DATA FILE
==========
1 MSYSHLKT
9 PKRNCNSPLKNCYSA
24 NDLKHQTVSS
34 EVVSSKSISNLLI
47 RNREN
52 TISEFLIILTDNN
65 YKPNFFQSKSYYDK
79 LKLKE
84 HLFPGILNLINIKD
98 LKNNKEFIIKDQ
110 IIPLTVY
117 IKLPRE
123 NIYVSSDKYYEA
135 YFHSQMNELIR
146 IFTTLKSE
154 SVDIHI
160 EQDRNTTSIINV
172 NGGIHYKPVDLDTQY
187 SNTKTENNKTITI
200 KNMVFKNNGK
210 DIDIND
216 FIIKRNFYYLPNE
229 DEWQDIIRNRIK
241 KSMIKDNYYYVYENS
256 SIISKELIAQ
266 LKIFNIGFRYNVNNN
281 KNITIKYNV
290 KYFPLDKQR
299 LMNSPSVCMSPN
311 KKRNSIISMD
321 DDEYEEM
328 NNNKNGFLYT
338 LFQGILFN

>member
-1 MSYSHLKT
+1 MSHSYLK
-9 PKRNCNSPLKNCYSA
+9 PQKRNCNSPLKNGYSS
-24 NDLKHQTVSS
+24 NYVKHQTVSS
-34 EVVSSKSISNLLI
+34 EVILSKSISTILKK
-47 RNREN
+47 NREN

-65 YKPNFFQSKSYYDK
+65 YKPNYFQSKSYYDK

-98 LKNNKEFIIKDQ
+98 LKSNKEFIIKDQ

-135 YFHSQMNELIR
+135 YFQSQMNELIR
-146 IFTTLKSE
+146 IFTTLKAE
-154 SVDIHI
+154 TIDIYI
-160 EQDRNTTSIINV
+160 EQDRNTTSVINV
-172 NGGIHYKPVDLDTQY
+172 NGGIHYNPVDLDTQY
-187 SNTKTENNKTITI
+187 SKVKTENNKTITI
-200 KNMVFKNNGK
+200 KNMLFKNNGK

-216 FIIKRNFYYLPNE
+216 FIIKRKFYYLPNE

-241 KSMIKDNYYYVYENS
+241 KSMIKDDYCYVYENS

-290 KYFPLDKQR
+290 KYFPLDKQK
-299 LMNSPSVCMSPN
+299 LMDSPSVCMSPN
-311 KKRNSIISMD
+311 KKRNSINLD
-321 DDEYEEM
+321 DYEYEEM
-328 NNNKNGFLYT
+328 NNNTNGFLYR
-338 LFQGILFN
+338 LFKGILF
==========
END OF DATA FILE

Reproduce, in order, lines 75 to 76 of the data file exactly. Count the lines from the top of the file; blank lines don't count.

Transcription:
-328 NNNKNGFLYT
+328 NNNTNGFLYR